Another important agenda that was discussed was to have PSC PNG work in collaboration with other public service agencies in the Pacific region for organizations to learn from each other and perform their roles more efficiently and effectively.
The meeting was particularly to establish and improve existing partnerships between the two organizations in the Pacific and to foster a greater bilateral and multi-cultural understanding and corporation in the Melanesian Spearhead Group (PSG).
By Nadia Marai
‘The Public Services Commission (PSC) is serious about its Anti-corruption stance; therefore, we have aligned ourselves to other institutions of integrity who are promoters of good governance and are at the forefront in the fight against corruption. Organizations like TIPNG, ICAC and Ombudsmen Commission among other institutions of integrity.
We are focused on restoring confidence and trust in our decisions and recommendations and to uphold our Mission which is to promote a highly competent, non-partisan and representative Public Service that is based on the values of fairness, integrity, transparency, accountability and accessibility’.
These were the sentiments shared by the Chairman of the Public Services Commission Mr Apeo Fuata Sione, during the launch of the Public Services Commission Anti-Corruption and Integrity strategy on Friday the 28th of October, 2022.
PSC’s Anti-Corruption & Integrity Strategy was developed as a result of a partnership with Transparency International PNG in October 2021, and is the Commission’s first Anti-Corruption Strategy at the agency level, that is home grown and is specifically tailored for PSC.
‘’Through our partnership with TIPNG, the Public Services Commission was able to develop a Strategy containing four (4) Key Objectives and eight Key Priority Areas for implementation. The four Key Objectives are ‘Promoting and Strengthening Honest Leadership in PSC; Ensuring Compliance and Accountability in PSC; Fostering an Anti-Corruption Culture in PSC; and Building Capacity and maintaining effective people management systems’’.
‘’What PSC expects to achieve from the Strategy is a strong culture that values, promotes and rewards honesty and ethical leaders; that the compliance and enforcement of PSC’s decisions within the mandatory time-frame are strengthened; internal mechanisms to detect and counter fraud and misappropriation are strengthened ; that corruption complaints against our staff involving bribery, extortion and conflict-of interest are clearly identified and addressed efficiently and effectively within the time-frame of 30 Days, which is an internal process specifically developed to address allegations of corruption complaints both internally and externally that will be managed through the Anti-Corruption & Complaints Desk which has been created through this strategy. It means the Commission can now take action on its staff, even refer them to relevant authorities if need be, regardless of the alleged complaint made’’ said Mr Sione.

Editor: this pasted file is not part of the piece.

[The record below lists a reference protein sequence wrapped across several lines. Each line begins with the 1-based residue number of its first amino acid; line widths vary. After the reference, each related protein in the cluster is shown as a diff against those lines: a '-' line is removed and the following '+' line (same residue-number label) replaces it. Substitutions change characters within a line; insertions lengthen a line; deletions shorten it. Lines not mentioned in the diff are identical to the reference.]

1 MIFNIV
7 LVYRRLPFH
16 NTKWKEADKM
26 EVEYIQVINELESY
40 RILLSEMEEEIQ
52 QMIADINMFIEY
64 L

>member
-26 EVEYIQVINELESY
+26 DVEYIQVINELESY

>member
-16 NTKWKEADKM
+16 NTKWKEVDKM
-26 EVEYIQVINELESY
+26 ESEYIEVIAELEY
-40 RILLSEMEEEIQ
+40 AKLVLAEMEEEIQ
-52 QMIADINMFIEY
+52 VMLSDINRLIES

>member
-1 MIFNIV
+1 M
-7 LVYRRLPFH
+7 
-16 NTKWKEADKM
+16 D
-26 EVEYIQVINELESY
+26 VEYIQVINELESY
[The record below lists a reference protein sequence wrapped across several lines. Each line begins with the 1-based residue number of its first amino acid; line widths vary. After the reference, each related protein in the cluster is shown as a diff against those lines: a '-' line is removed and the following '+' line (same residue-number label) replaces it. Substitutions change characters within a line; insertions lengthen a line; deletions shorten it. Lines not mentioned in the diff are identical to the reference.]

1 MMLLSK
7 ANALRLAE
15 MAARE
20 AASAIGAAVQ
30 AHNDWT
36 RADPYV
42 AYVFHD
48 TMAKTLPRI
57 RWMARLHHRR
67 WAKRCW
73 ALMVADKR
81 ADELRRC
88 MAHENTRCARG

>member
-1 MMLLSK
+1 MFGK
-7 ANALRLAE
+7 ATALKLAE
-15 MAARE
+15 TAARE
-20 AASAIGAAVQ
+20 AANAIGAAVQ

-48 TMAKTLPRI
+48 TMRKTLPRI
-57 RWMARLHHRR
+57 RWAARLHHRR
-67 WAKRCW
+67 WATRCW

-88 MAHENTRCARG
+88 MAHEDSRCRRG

He stressed that the reality in PNG is that our people have lost confidence in the systems of governance within the Public Service, therefore the onus is upon us here today to convince the people of Papua New Guinea whom we serve, that the fight against corruption is still worthwhile, and starts with organizations like the Public Services Commission.
Mr. Sione also took the opportunity to acknowledge the support of TIPNG, Square Circle Australia and PSCs Anti-Corruption & Integrity Strategy Committee Mr David Hanaromo, Ms Racheal Wii and Ms Dorah Gawi for their immense contributions in developing this strategy.
The Public Services Commission in partnership with the Transparency International (TIPNG) successfully launched its agency level Anti-Corruption & Integrity Strategy on Friday 28th October, 2022.
Chief Executive Officer of TIPNG Ms. Arianne Kassman commended the Public Services Commission for this milestone achievement towards the state’s efforts in achieving the National Anti-Corruption Strategy 2020-2030.